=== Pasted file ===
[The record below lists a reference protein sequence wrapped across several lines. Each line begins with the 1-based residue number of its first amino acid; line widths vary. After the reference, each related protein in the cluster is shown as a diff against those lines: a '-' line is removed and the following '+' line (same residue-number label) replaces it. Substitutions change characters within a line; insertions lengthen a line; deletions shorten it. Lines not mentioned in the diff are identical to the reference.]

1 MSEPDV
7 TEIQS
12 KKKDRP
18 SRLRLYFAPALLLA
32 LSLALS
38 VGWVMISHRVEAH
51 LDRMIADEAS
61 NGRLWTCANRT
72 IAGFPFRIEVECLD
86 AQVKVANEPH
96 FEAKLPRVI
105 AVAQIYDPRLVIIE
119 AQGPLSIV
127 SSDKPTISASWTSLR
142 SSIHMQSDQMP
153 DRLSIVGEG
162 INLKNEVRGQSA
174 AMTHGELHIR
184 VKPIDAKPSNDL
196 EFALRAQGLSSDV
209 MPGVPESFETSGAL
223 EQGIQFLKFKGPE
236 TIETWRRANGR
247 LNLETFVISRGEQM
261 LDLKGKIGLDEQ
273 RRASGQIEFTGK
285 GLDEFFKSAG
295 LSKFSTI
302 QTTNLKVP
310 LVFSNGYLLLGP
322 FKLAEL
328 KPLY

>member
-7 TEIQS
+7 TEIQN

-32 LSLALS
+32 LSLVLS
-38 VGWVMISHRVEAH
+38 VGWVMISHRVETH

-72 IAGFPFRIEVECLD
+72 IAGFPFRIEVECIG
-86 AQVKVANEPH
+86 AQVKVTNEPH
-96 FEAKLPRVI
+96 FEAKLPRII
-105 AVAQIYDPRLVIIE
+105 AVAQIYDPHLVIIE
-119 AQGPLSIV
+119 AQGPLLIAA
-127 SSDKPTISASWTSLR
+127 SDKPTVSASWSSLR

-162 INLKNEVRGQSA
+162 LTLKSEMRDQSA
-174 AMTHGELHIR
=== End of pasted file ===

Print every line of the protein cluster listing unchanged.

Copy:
[The record below lists a reference protein sequence wrapped across several lines. Each line begins with the 1-based residue number of its first amino acid; line widths vary. After the reference, each related protein in the cluster is shown as a diff against those lines: a '-' line is removed and the following '+' line (same residue-number label) replaces it. Substitutions change characters within a line; insertions lengthen a line; deletions shorten it. Lines not mentioned in the diff are identical to the reference.]

1 MSEPDV
7 TEIQS
12 KKKDRP
18 SRLRLYFAPALLLA
32 LSLALS
38 VGWVMISHRVEAH
51 LDRMIADEAS
61 NGRLWTCANRT
72 IAGFPFRIEVECLD
86 AQVKVANEPH
96 FEAKLPRVI
105 AVAQIYDPRLVIIE
119 AQGPLSIV
127 SSDKPTISASWTSLR
142 SSIHMQSDQMP
153 DRLSIVGEG
162 INLKNEVRGQSA
174 AMTHGELHIR
184 VKPIDAKPSNDL
196 EFALRAQGLSSDV
209 MPGVPESFETSGAL
223 EQGIQFLKFKGPE
236 TIETWRRANGR
247 LNLETFVISRGEQM
261 LDLKGKIGLDEQ
273 RRASGQIEFTGK
285 GLDEFFKSAG
295 LSKFSTI
302 QTTNLKVP
310 LVFSNGYLLLGP
322 FKLAEL
328 KPLY

>member
-7 TEIQS
+7 TEIQN

-32 LSLALS
+32 LSLVLS
-38 VGWVMISHRVEAH
+38 VGWVMISHRVETH

-72 IAGFPFRIEVECLD
+72 IAGFPFRIEVECIG
-86 AQVKVANEPH
+86 AQVKVTNEPH
-96 FEAKLPRVI
+96 FEAKLPRII
-105 AVAQIYDPRLVIIE
+105 AVAQIYDPHLVIIE
-119 AQGPLSIV
+119 AQGPLLIAA
-127 SSDKPTISASWTSLR
+127 SDKPTVSASWSSLR

-162 INLKNEVRGQSA
+162 LTLKSEMRDQSA
-174 AMTHGELHIR